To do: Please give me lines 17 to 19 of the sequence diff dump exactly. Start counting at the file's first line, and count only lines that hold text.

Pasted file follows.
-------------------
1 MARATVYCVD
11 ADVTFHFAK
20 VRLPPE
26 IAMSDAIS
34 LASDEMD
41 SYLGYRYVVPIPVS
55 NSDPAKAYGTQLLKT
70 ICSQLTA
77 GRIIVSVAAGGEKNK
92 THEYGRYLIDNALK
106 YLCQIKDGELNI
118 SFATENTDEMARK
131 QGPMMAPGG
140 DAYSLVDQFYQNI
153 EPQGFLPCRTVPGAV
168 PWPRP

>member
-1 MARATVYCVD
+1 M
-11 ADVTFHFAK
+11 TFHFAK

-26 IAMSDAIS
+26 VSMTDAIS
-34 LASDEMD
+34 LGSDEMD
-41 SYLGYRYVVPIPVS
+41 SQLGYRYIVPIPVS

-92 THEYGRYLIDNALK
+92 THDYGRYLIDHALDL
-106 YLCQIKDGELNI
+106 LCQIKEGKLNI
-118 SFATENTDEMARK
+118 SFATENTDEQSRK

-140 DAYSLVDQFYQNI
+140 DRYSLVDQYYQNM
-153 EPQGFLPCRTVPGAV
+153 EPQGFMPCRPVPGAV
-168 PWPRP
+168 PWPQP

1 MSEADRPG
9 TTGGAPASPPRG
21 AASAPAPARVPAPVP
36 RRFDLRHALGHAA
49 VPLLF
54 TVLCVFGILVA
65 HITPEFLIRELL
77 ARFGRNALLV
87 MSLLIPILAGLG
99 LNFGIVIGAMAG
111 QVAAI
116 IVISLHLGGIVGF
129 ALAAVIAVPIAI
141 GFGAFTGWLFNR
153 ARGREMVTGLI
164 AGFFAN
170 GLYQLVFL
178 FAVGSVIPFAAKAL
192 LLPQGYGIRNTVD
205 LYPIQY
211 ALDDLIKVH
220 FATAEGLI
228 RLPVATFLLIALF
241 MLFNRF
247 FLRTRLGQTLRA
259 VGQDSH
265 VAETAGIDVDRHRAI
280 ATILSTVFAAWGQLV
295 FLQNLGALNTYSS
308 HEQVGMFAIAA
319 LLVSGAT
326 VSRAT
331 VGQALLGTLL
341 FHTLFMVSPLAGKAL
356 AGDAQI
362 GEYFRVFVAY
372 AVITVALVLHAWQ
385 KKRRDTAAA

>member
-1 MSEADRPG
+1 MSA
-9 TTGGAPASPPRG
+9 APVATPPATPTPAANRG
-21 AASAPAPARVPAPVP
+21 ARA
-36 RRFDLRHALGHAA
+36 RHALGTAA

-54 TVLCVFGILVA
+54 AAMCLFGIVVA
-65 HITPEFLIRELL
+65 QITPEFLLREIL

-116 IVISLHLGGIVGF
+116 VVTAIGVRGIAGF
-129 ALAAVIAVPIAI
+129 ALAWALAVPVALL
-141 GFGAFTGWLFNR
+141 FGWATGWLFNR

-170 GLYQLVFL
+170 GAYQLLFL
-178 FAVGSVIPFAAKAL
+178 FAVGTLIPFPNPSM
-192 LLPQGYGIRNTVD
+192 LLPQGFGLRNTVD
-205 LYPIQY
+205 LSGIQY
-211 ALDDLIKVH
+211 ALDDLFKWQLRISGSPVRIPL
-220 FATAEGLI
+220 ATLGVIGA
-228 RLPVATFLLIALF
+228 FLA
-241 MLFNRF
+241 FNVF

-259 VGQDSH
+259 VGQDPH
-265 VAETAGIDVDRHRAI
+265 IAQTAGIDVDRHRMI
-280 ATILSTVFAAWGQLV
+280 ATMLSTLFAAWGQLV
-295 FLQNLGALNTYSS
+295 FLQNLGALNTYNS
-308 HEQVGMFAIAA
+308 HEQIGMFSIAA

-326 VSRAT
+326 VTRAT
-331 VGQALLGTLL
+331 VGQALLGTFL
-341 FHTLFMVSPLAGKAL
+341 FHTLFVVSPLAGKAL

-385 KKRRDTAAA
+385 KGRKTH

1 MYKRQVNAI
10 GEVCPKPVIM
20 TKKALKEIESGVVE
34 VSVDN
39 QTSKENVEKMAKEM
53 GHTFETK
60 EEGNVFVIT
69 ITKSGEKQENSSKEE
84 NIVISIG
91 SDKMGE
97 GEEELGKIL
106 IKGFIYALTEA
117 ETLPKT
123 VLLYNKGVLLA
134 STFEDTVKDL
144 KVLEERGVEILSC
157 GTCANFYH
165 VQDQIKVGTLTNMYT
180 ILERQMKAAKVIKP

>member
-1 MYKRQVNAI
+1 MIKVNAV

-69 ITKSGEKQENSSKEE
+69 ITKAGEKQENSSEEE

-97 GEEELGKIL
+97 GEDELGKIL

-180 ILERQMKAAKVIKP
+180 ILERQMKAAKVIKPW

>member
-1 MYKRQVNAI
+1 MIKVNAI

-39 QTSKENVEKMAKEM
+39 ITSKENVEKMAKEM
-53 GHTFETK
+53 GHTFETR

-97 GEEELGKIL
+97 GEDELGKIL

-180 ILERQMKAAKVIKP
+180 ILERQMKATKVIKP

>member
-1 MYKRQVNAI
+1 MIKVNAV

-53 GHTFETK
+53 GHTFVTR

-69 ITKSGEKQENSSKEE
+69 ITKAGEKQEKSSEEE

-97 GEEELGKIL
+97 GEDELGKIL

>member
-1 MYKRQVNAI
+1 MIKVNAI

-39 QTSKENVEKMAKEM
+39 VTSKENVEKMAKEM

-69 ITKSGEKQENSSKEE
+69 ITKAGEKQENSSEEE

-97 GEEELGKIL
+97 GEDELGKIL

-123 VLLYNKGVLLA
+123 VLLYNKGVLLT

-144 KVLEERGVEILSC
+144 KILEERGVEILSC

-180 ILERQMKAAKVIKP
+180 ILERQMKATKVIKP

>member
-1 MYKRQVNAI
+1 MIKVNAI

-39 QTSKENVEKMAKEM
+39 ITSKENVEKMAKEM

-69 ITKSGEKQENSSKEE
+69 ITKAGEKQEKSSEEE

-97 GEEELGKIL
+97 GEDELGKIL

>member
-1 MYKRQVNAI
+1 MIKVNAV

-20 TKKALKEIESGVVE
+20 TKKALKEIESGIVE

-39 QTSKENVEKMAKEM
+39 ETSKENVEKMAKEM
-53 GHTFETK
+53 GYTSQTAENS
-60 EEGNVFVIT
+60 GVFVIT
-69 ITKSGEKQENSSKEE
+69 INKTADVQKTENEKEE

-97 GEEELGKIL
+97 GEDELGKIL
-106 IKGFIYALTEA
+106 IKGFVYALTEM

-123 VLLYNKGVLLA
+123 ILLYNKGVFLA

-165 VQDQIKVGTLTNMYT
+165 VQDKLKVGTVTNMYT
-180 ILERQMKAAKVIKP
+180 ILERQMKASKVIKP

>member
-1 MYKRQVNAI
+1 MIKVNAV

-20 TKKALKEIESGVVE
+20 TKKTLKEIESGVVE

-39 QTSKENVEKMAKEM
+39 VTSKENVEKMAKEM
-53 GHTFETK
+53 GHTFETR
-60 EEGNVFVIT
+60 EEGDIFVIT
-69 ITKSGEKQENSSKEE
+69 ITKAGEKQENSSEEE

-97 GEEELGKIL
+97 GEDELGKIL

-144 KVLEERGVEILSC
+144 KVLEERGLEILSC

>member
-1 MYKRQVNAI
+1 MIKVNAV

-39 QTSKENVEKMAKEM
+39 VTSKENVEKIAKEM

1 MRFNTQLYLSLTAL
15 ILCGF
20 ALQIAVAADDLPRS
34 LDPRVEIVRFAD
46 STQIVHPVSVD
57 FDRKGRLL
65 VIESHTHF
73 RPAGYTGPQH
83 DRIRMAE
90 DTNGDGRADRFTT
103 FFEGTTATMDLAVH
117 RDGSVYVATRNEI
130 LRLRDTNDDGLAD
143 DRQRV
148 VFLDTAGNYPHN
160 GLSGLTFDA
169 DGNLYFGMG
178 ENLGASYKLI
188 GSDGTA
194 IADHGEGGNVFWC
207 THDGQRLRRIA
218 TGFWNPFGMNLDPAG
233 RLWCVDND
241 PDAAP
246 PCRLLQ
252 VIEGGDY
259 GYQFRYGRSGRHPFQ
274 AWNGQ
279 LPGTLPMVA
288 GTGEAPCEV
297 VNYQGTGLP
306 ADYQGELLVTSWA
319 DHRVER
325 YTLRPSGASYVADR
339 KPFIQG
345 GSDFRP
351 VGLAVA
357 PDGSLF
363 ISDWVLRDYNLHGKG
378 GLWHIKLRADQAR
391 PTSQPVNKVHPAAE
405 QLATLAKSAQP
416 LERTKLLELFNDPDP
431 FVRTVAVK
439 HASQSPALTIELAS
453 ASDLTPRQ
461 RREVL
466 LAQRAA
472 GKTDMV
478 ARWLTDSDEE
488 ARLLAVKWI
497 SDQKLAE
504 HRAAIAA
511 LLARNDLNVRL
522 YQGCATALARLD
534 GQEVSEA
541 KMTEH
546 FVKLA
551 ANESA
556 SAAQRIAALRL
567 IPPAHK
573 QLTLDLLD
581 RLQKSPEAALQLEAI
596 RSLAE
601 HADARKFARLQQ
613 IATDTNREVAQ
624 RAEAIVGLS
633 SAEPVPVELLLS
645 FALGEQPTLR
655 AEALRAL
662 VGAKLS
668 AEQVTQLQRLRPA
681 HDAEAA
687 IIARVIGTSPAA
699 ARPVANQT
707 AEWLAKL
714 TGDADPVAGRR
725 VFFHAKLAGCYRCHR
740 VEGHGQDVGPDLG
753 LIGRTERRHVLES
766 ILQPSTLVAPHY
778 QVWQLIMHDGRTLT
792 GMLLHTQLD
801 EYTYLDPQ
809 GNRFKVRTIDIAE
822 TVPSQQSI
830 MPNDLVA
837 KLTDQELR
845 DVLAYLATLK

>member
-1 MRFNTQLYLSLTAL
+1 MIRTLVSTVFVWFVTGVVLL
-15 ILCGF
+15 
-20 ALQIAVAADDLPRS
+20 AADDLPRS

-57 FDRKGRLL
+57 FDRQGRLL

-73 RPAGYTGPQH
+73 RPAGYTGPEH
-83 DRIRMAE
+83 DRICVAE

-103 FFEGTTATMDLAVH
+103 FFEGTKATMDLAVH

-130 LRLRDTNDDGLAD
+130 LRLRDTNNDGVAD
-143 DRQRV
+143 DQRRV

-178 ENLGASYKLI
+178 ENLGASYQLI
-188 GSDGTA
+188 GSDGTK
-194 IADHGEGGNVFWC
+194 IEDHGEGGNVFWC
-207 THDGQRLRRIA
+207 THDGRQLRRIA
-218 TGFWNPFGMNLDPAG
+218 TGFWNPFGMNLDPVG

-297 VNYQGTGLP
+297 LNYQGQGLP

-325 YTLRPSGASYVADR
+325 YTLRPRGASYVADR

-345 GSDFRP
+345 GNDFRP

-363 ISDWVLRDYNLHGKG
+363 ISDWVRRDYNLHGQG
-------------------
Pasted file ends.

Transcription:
>member
-1 MARATVYCVD
+1 M